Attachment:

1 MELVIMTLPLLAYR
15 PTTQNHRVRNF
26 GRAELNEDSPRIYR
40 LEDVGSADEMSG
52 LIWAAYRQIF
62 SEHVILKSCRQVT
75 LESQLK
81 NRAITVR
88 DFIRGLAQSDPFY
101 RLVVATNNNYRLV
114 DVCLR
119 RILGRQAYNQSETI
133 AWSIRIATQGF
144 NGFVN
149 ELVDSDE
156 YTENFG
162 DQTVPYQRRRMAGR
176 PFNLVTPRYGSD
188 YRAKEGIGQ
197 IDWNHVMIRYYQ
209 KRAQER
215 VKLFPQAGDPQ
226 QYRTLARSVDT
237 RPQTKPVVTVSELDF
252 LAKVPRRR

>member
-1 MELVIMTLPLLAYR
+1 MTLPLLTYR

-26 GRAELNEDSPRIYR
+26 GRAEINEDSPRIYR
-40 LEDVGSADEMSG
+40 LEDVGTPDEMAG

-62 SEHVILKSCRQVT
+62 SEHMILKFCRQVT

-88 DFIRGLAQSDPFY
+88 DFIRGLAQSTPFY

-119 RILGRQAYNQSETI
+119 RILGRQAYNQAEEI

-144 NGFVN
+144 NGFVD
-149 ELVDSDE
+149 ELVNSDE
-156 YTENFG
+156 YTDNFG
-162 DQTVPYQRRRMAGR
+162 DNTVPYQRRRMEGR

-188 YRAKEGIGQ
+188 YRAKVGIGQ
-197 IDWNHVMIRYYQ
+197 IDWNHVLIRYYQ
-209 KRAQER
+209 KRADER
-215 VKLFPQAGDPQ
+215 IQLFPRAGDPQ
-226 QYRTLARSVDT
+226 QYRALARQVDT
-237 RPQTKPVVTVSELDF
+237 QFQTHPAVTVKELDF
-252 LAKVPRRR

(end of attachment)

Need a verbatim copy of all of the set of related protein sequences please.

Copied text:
1 MELVIMTLPLLAYR
15 PTTQNHRVRNF
26 GRAELNEDSPRIYR
40 LEDVGSADEMSG
52 LIWAAYRQIF
62 SEHVILKSCRQVT
75 LESQLK
81 NRAITVR
88 DFIRGLAQSDPFY
101 RLVVATNNNYRLV
114 DVCLR
119 RILGRQAYNQSETI
133 AWSIRIATQGF
144 NGFVN
149 ELVDSDE
156 YTENFG
162 DQTVPYQRRRMAGR
176 PFNLVTPRYGSD
188 YRAKEGIGQ
197 IDWNHVMIRYYQ
209 KRAQER
215 VKLFPQAGDPQ
226 QYRTLARSVDT
237 RPQTKPVVTVSELDF
252 LAKVPRRR

>member
-1 MELVIMTLPLLAYR
+1 MTLPLLTYR

-26 GRAELNEDSPRIYR
+26 GRAEINEDSPRIYR
-40 LEDVGSADEMSG
+40 LEDVGTPDEMAG

-62 SEHVILKSCRQVT
+62 SEHMILKFCRQVT

-88 DFIRGLAQSDPFY
+88 DFIRGLAQSTPFY

-119 RILGRQAYNQSETI
+119 RILGRQAYNQAEEI

-144 NGFVN
+144 NGFVD
-149 ELVDSDE
+149 ELVNSDE
-156 YTENFG
+156 YTDNFG
-162 DQTVPYQRRRMAGR
+162 DNTVPYQRRRMEGR

-188 YRAKEGIGQ
+188 YRAKVGIGQ
-197 IDWNHVMIRYYQ
+197 IDWNHVLIRYYQ
-209 KRAQER
+209 KRADER
-215 VKLFPQAGDPQ
+215 IQLFPRAGDPQ
-226 QYRTLARSVDT
+226 QYRALARQVDT
-237 RPQTKPVVTVSELDF
+237 QFQTHPAVTVKELDF
-252 LAKVPRRR